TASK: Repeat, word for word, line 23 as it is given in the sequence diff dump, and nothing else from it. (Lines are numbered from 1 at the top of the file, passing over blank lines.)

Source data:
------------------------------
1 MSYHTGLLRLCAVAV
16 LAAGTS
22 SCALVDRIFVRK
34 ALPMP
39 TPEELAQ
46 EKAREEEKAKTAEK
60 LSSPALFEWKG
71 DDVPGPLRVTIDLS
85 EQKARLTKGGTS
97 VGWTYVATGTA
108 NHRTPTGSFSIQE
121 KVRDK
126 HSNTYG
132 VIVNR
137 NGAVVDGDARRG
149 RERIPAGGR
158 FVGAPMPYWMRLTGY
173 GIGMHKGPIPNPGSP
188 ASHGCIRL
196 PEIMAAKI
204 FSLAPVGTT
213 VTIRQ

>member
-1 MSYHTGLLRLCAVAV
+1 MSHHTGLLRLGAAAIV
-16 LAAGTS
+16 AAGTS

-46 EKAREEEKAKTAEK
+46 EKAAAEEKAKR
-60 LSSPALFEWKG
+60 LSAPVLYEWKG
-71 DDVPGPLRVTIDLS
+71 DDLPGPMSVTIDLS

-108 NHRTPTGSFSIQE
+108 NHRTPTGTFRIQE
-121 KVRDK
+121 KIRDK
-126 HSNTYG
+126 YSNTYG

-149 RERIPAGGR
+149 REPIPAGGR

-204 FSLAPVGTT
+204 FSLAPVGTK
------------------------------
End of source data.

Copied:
>member